Why Ferguson's police department uses military weapons

Heavily equipped police responding to protests in Ferguson last week. Images and video of the events spreading on social media have brought this story to national and international prominence.

After President Barack Obama saw images and video from Ferguson, Mo., where a police officer shot an unarmed 18-year-old over the weekend, he urged police there to be “open and transparent.” He also called for officers and protesters alike “to take a step back and think.” 

Five days after the shooting, protests have swelled, and the police have been using what looks like pretty sophisticated, military-style weapons and gear. Many police departments across the country have that kind of equipment. And thanks to federal government programs, they have been amassing more of it.

The Pentagon has what it calls a “Disposition Services” department. Its mandate, quite simply, is to dispose of stuff.  A list of what’s available includes night-vision goggles, combat uniforms, tear gas, grenades and M16s.

Robert Kane heads the department of criminology and justice studies at Drexel University, and he says the Defense Department has sold billions of dollars of equipment at bargain basement prices.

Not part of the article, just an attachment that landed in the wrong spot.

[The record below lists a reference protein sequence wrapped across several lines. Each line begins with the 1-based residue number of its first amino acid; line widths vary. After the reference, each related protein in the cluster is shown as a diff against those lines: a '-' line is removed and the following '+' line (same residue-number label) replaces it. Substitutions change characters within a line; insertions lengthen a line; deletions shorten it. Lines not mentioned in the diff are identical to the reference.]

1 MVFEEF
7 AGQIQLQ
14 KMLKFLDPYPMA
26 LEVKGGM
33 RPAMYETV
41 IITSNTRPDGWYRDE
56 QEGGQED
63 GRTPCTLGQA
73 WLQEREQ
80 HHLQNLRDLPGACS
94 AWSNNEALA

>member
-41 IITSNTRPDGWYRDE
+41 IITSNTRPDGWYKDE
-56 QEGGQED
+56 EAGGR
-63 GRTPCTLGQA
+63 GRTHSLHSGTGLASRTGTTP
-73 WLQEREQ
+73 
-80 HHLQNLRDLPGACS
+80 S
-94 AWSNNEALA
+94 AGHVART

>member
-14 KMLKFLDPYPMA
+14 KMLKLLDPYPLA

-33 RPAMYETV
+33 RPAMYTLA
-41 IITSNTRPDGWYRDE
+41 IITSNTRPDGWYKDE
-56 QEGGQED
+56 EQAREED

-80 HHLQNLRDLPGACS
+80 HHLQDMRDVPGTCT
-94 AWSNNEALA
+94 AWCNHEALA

“You know, an armored personnel carrier can cost somewhere along the lines of $780,000, maybe even $800,000, and sometimes the police department can get that for $3,000,” he says.

There are also grants available, Kane says.

State and local police departments have dealt with the DOD for decades, but Congress formalized that relationship in the 1990s, during the war on drugs and after the Los Angeles riots.

“Law enforcement was in many instances outgunned and out-equipped from a technical standpoint,” says Jim Pasco, executive director of the Fraternal Order of Police.

 After Sept. 11, departments acquired new surveillance equipment, along with new vehicles and weapons. 

David Harris, a law professor at the University of Pittsburgh, worries some departments rely on these high-end tools more and more. “You’ve got the stuff," he says. "'Isn’t this the occasion to use it?’ goes the thinking.”

You'd use it to break up protests. Even to deliver a warrant.

“When you militarize the equipment, and you militarize the personnel, you are also militarizing the situation and that can lead to escalation,” Harris says.

Police need the best training and the most suitable weapons, he says, but departments need to consider carefully how and when they use them.

About the author

David Gura is a reporter for Marketplace, based in the Washington, D.C. bureau.

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